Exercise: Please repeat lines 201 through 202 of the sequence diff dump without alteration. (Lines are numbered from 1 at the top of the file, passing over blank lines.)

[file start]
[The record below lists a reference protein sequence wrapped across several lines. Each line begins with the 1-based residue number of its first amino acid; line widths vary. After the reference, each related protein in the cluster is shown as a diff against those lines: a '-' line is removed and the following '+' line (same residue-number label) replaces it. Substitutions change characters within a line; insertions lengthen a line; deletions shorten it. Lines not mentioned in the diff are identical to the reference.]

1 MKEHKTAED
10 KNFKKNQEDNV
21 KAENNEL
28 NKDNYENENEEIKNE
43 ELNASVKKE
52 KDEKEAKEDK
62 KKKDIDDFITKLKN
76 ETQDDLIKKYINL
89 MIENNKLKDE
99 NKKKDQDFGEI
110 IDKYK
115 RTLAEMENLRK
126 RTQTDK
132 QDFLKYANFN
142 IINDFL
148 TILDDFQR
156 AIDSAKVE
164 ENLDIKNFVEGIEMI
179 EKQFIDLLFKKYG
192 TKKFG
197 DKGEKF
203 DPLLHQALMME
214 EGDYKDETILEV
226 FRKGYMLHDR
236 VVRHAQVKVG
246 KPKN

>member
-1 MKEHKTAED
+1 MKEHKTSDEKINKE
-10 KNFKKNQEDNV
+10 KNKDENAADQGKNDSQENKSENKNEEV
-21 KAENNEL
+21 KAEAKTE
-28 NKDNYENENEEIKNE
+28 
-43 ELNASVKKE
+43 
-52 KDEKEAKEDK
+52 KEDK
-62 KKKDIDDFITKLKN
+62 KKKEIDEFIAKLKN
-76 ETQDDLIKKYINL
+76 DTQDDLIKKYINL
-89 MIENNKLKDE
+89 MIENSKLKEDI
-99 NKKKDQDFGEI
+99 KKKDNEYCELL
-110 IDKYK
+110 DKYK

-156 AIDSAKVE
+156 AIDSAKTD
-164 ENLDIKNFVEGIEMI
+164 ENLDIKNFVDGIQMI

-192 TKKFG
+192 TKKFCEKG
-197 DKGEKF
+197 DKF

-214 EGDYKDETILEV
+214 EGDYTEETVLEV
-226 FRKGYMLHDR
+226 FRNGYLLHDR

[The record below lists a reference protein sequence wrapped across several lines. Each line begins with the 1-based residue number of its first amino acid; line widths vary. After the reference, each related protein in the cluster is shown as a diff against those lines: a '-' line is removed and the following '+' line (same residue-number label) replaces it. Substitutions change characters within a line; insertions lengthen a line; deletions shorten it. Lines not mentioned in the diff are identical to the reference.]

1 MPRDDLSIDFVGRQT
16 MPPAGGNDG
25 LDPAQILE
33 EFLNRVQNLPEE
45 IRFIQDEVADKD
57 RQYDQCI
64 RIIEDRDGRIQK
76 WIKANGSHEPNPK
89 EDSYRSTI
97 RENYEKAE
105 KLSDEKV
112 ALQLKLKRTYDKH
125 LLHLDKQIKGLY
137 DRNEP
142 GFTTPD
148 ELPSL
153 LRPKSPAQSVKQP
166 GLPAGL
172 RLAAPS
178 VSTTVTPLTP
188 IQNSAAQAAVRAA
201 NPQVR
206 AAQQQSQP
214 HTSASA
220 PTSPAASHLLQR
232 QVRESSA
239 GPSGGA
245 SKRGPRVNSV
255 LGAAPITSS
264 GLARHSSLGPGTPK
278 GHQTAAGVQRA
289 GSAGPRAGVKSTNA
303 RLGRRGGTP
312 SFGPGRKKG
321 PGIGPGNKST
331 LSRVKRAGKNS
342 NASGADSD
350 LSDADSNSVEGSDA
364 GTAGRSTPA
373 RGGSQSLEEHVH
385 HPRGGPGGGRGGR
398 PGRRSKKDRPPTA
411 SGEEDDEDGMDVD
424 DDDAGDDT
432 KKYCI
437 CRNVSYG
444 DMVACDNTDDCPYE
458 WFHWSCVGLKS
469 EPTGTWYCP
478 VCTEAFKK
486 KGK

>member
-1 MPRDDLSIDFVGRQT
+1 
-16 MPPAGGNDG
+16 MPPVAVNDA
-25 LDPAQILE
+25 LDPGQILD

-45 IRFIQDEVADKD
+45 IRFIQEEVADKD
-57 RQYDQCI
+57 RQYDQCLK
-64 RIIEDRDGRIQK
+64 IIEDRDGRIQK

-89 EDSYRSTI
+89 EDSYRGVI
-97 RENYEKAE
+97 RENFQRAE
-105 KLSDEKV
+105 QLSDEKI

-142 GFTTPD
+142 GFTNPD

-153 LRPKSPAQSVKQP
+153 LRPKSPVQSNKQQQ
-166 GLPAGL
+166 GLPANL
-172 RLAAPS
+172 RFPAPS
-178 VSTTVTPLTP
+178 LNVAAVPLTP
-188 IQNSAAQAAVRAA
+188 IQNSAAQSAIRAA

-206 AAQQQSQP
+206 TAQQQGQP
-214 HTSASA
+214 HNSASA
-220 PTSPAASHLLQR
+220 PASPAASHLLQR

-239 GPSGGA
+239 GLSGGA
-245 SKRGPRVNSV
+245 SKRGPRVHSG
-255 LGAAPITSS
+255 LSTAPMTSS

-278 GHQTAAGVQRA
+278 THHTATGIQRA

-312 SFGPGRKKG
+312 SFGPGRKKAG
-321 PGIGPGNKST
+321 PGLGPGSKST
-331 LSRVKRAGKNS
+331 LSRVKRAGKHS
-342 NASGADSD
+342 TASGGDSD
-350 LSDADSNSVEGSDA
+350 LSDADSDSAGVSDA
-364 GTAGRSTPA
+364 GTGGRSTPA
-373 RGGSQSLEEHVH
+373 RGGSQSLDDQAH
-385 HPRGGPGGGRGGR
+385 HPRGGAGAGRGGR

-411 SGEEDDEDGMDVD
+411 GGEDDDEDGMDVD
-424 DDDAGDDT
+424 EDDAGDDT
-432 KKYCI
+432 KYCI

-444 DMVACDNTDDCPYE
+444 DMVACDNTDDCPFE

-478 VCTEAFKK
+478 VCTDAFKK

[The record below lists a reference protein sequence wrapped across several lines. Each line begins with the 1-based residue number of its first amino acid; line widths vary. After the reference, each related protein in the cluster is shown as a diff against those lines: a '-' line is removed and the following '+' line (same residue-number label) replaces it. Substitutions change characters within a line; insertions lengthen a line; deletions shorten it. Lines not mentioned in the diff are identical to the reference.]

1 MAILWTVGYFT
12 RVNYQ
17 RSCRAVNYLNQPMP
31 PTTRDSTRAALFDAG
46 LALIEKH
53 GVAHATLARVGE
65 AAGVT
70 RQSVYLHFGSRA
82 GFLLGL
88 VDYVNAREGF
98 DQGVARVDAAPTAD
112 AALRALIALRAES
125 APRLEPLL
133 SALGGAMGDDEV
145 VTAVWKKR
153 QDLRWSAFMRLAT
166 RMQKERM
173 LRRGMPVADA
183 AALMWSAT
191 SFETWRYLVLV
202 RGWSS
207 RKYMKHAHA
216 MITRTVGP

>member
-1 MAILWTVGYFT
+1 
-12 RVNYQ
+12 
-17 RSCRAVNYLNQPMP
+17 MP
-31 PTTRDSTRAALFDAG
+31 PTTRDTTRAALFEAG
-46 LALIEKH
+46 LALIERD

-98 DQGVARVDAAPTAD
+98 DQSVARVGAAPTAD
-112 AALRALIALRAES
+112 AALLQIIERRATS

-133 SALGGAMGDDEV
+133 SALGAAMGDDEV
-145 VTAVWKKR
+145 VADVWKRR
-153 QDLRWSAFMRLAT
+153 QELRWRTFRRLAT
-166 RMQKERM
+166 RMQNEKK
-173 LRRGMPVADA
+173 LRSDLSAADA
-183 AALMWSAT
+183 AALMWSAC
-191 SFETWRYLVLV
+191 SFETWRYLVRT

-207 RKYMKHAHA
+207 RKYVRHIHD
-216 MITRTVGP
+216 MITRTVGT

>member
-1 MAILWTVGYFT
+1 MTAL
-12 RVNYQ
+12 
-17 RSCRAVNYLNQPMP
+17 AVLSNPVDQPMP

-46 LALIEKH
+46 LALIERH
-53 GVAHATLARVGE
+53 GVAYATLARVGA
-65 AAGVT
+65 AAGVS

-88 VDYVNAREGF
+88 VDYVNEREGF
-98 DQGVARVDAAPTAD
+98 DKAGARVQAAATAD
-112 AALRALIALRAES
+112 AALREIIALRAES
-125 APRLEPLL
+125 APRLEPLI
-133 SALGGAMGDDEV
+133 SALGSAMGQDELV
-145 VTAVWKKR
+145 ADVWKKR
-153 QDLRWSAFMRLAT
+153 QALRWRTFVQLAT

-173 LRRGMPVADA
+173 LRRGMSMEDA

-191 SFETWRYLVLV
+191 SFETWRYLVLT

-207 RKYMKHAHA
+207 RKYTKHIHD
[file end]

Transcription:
145 VTAVWKKR
153 QDLRWSAFMRLAT